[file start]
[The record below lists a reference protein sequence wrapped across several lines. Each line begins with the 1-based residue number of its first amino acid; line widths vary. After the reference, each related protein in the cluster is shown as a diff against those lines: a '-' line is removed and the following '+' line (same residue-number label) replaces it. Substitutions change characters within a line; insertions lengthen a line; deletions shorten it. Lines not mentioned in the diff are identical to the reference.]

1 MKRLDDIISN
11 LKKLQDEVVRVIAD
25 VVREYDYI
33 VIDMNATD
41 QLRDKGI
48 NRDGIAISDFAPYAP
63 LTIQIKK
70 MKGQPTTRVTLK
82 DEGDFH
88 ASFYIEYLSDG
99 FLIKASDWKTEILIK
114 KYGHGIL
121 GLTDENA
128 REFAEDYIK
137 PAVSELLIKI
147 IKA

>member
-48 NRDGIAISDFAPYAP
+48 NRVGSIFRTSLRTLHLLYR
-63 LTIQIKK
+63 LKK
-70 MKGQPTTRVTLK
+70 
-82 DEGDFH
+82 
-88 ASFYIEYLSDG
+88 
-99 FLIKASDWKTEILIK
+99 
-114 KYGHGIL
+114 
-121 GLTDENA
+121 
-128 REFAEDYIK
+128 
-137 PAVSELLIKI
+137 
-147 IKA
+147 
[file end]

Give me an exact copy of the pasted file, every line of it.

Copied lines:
[The record below lists a reference protein sequence wrapped across several lines. Each line begins with the 1-based residue number of its first amino acid; line widths vary. After the reference, each related protein in the cluster is shown as a diff against those lines: a '-' line is removed and the following '+' line (same residue-number label) replaces it. Substitutions change characters within a line; insertions lengthen a line; deletions shorten it. Lines not mentioned in the diff are identical to the reference.]

1 MKRLDDIISN
11 LKKLQDEVVRVIAD
25 VVREYDYI
33 VIDMNATD
41 QLRDKGI
48 NRDGIAISDFAPYAP
63 LTIQIKK
70 MKGQPTTRVTLK
82 DEGDFH
88 ASFYIEYLSDG
99 FLIKASDWKTEILIK
114 KYGHGIL
121 GLTDENA
128 REFAEDYIK
137 PAVSELLIKI
147 IKA

>member
-48 NRDGIAISDFAPYAP
+48 NRVGSIFRTSLRTLHLLYR
-63 LTIQIKK
+63 LKK
-70 MKGQPTTRVTLK
+70 
-82 DEGDFH
+82 
-88 ASFYIEYLSDG
+88 
-99 FLIKASDWKTEILIK
+99 
-114 KYGHGIL
+114 
-121 GLTDENA
+121 
-128 REFAEDYIK
+128 
-137 PAVSELLIKI
+137 
-147 IKA
+147 